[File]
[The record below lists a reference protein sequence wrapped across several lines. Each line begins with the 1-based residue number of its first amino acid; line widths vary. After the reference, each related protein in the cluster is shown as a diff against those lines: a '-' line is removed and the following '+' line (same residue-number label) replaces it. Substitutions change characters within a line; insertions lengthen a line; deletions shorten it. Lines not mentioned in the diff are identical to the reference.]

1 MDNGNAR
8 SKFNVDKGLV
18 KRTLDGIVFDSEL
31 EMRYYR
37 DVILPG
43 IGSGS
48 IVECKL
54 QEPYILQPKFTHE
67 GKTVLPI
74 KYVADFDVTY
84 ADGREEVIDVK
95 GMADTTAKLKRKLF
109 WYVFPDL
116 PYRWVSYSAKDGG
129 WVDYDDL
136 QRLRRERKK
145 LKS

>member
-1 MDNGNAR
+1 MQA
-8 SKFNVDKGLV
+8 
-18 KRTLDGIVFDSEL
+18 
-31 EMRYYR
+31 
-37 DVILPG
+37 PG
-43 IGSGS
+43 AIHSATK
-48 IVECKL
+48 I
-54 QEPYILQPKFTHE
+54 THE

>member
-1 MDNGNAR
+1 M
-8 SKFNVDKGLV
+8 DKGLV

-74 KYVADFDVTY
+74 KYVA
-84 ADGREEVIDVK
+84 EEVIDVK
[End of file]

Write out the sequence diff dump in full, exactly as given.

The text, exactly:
[The record below lists a reference protein sequence wrapped across several lines. Each line begins with the 1-based residue number of its first amino acid; line widths vary. After the reference, each related protein in the cluster is shown as a diff against those lines: a '-' line is removed and the following '+' line (same residue-number label) replaces it. Substitutions change characters within a line; insertions lengthen a line; deletions shorten it. Lines not mentioned in the diff are identical to the reference.]

1 MDNGNAR
8 SKFNVDKGLV
18 KRTLDGIVFDSEL
31 EMRYYR
37 DVILPG
43 IGSGS
48 IVECKL
54 QEPYILQPKFTHE
67 GKTVLPI
74 KYVADFDVTY
84 ADGREEVIDVK
95 GMADTTAKLKRKLF
109 WYVFPDL
116 PYRWVSYSAKDGG
129 WVDYDDL
136 QRLRRERKK
145 LKS

>member
-1 MDNGNAR
+1 MQA
-8 SKFNVDKGLV
+8 
-18 KRTLDGIVFDSEL
+18 
-31 EMRYYR
+31 
-37 DVILPG
+37 PG
-43 IGSGS
+43 AIHSATK
-48 IVECKL
+48 I
-54 QEPYILQPKFTHE
+54 THE

>member
-1 MDNGNAR
+1 M
-8 SKFNVDKGLV
+8 DKGLV

-74 KYVADFDVTY
+74 KYVA
-84 ADGREEVIDVK
+84 EEVIDVK